Apparel and footwear manufacturing has always been counted among the environment’s greatest pollutants, but now a new study outlines just how that production is impacting the climate.
Highlighting what it says is apparel’s “major impact” on climate, the study, “Measuring Fashion: Environmental Impact of the Global Apparel and Footwear Industries,” said combined, the global apparel and footwear industries account for roughly 8 percent of the world’s greenhouse gas emissions.
To give that some perspective, “that’s nearly 4 metric gigatons of CO2-eq [carbon dioxide equivalent], almost as much as the total climate impact of the European Union!” according to ClimateWorks Foundation and Quantis, which published the study.
Part of the problem has been over-consumption—a concern some say has been further fueled by fast-fashion’s stamp on the sector.
The average global citizen, according to the study, consumes 11.4 kg (25 pounds) of apparel each year. That translates to 442 kg of CO2 emissions per capita, or the same amount it would take to drive a car for 1,500 miles.
Apparel, not surprisingly, makes up the lion’s share of that total, accounting for 83 percent, while footwear contributes to 17 percent of those emissions.
And the situation is only expected to worsen.
“In a business-as-usual scenario, the apparel industry’s climate impact is expected to increase 49 percent by 2030, meaning the apparel industry alone will emit 4.9 metric gigatons of CO2-eq, nearly equal to today’s total annual U.S. greenhouse gas emissions,” the study noted.
A closer look at each link in the apparel supply chain
For a more precise look at where the biggest problem areas are in the apparel supply chain, the study investigated each of the seven different stages in the garment life cycle.
What the research revealed, is that more than 50 percent of emissions are coming from just three stages: dyeing and finishing, yarn preparation, and fiber production.
Fiber production, the first noted stage in the garment life cycle, accounts for 15 percent of apparel’s total climate impact. Yarn preparation accounts for 28 percent and fabric preparation, including knitting and weaving, contributes to 12 percent of apparel’s impact on the climate. Dyeing and finishing alone contributes to 36 percent of the impact, as it demands the most energy and substantial amounts of heated water. Cut and sew assembly accounts for 7 percent of the adverse contribution to the climate, while distribution accounts for 1.3%—though that number could climb if companies increase their reliance on airing goods in response to speed to market demands.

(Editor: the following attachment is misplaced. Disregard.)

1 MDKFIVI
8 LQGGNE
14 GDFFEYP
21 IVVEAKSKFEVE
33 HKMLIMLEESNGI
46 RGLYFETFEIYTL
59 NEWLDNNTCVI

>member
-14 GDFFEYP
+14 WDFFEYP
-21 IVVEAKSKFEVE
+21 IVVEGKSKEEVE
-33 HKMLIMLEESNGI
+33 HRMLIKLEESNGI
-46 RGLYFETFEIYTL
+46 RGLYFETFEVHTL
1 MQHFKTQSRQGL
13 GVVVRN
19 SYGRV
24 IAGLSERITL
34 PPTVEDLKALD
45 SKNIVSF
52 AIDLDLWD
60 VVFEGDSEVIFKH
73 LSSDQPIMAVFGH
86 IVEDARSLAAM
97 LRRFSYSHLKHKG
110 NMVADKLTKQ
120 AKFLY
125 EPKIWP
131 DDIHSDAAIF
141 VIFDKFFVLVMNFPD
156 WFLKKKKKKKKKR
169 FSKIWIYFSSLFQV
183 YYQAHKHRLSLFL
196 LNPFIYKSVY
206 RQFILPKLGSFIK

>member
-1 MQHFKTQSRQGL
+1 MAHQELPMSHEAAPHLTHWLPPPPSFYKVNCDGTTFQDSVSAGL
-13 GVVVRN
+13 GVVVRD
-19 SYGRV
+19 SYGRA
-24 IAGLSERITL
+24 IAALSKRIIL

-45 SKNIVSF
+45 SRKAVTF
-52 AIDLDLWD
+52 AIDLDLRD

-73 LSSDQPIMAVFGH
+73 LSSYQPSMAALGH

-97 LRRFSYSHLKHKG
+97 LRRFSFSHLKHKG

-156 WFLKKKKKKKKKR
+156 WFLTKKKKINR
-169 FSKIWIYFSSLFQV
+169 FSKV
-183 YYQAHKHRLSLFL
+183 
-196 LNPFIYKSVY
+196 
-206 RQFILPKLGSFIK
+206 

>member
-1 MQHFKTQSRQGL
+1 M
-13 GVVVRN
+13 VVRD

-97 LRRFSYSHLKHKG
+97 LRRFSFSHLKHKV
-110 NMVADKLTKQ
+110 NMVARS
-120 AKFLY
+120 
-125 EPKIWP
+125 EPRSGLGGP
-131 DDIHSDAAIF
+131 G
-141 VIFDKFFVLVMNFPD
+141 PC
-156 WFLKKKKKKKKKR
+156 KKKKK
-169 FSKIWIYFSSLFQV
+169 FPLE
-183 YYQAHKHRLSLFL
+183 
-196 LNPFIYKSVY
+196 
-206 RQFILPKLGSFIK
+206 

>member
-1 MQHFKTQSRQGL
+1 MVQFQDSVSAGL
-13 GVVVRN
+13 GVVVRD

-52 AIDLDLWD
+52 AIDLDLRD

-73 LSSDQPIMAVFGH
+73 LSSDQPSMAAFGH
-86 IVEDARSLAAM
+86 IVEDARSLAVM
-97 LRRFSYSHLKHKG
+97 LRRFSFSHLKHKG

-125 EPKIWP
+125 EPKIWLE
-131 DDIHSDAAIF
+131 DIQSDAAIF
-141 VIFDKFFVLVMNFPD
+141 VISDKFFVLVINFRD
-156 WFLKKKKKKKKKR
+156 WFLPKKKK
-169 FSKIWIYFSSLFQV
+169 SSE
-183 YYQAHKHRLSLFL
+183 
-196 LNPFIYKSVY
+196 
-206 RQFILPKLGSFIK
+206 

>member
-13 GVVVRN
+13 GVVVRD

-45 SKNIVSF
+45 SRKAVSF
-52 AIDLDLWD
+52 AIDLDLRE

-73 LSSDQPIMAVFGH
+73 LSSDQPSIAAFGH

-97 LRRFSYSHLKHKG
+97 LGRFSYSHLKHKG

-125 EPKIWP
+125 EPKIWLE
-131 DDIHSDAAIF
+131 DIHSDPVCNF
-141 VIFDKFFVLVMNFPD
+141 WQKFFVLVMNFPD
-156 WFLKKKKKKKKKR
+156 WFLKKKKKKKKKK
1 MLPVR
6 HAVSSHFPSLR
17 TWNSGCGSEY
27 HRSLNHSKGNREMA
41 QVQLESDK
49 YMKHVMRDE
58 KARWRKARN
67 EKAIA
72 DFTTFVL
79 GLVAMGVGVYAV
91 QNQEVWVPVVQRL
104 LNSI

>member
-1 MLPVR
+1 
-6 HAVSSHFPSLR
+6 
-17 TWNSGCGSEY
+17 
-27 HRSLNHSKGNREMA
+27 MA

Naturally, these amounts would vary by fiber, but the study looked at averages based on a volume of fibers that included 64 percent polyester, 24 percent cotton, 6 percent natural fibers like linen, and 6 percent cellulosic.
Thanks to shifts in materials used, consumption habits and production locations, apparel’s climate change impact increase by 35 percent between 2005 and 2016, and continuing on the same trajectory is what will see that percentage jump another 49 percent between now and 2030.
Where footwear falls
When it comes to footwear, more than 60 percent of the emissions come from two stages: manufacturing and raw material extraction, according to the study.
The process of obtaining the raw materials to make shoes accounts for 20 percent of footwear’s overall impact on climate. Processing those raw materials, like spinning, weaving and tanning, contributes to 14 percent. The bulk of the emissions problem, however, lies with manufacturing, which accounts for 43 percent.